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Music - Singles of the week - Friday, March 10, 2017

IndieLondon gleefully checks out the cream of the week’s singles

Alt-J, 3WW

SINGLE OF THE WEEK 1: ALT-J – 3WW: Alt-J have returned in style with the release of new single 3WW. Based around a subtle, repetitive beat and some sparse acoustic guitar, this has a prog-rock vibe at times but also embraces many of Alt-J’s hallmarks. It’s low-key but beautifully delivered over five minutes, during which time the layering gets better and better. Midway through, for example, a simple but oh-so effective piano arrangement drops, to add an extra element, while the arrival of female vocals precipitates a change in vibe. Without ever resorting to anything grand-standing, this track continues to surprise, suddenly bursting to life, before almost withdrawing to a whisper and imploring the listener: “I just want to love you in my own language.” The song ends with a duet betwen Roswell and Newman, before the looping beat cuts out and leaves only a harmonica. Again, simple but oh-so effective. Alt-J’s new album, Relaxer, is due out in June – and it’s so far, so very good.
Rating: 4 out of 5

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Kyko, Wildlife EP

EP OF THE WEEK: KYKOWILDLIFE EP: Having released his infectious new single Dive In on March 3, through LAB Records, Kyko now releases his Wildlife EP. The EP comprises of previously released EP tracks Nature and Horizon, which again demonstrate just how much of an ear this artist has for a sharp pop melody. Nature, in particular, rises from some bittersweet lyrics (“you don’t know what you have until it’s gone, gone, gone”) to deliver a genuinely catchy and upbeat chorus that’s perfect for singing along with. Dive In, meanwhile, once more rises from the uncertainty inherent in the lyrics to offer something uplifting and inspiring. It’s got another big, melody-filled chorus that’s all about taking ownderhip of one’s life and going for it. The previously unheard Drive features sprawling pop textures and addictive, body-shaking rhythms to create another winning entry. Of the four tracks, all are highly engaging, head-noddingly good listens. Born from a desire to move away from the confines of standard ‘singer-songwriter’ conventions and connotations, Scott Verrill – aka Kyko, the 20-year-old talent behind the project – looks to forge his own path in the world. Kyko will be heading out on his debut headline UK tour at the end of March, including a date at London’s Omeara on March 30, 2017.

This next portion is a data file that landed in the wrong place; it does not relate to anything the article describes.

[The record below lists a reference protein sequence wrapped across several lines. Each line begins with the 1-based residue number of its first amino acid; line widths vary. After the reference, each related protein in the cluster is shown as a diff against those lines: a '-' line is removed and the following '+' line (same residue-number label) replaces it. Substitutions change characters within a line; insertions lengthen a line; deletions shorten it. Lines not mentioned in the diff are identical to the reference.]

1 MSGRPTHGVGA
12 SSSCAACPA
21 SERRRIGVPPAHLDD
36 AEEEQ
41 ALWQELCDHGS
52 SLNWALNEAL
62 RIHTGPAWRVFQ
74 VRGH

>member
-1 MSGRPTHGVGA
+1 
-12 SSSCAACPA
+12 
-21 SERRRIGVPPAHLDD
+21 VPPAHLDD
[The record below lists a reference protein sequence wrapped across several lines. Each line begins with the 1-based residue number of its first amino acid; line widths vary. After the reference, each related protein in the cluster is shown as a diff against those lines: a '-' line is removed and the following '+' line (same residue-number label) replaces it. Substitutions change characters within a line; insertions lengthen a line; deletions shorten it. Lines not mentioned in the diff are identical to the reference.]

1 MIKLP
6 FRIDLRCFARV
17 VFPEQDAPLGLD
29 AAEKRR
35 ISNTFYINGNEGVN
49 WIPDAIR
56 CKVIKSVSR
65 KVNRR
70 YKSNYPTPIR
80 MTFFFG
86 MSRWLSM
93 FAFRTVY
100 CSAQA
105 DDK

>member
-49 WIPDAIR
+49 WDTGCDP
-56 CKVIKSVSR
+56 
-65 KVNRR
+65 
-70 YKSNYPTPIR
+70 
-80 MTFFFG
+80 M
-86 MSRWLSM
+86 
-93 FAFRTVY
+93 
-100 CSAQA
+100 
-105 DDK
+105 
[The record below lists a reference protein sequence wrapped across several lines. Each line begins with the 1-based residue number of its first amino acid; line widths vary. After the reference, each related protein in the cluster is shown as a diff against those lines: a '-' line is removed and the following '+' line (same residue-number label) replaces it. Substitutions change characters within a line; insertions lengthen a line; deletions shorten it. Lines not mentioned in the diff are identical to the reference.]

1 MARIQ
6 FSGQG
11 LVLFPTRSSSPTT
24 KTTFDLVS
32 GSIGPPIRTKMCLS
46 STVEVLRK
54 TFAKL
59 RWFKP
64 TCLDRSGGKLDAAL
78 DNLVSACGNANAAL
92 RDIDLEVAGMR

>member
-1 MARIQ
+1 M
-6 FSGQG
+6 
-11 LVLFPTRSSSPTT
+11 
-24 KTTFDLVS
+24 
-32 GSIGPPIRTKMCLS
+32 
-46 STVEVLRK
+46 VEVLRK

Rating: 4 out of 5

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Stepbrother, Ivy's House

STEPBROTHERIVY’S HOUSE: Inspired by everyone from Green Day to Haim via Foals, Ladbroke Grove’s Stepbrother play post-core alternative nu-rock – and they do it well. New single Ivy’s House has a very alternative vibe, akin to the American sound you may hear regularly played on a radio station like K-ROQ. There’s some striking guitar work, a lot of atmosphere, some moody female vocals and a genuine sense of the cinematic at times. The finale, meanwhile, really transforms the song into the realms of UK rock, unleashing the guitars, ditching the atmosphere and slipping through the gears (complete with pounding drums) to deliver a headrush. It’s a grower of a track, particularly if you’re a fan of the alternative nu-rock scene. The name Stepbrother came about as Casper (bassist/musical genius) is Nina and Stella’s ‘Stepbrother’ at heart.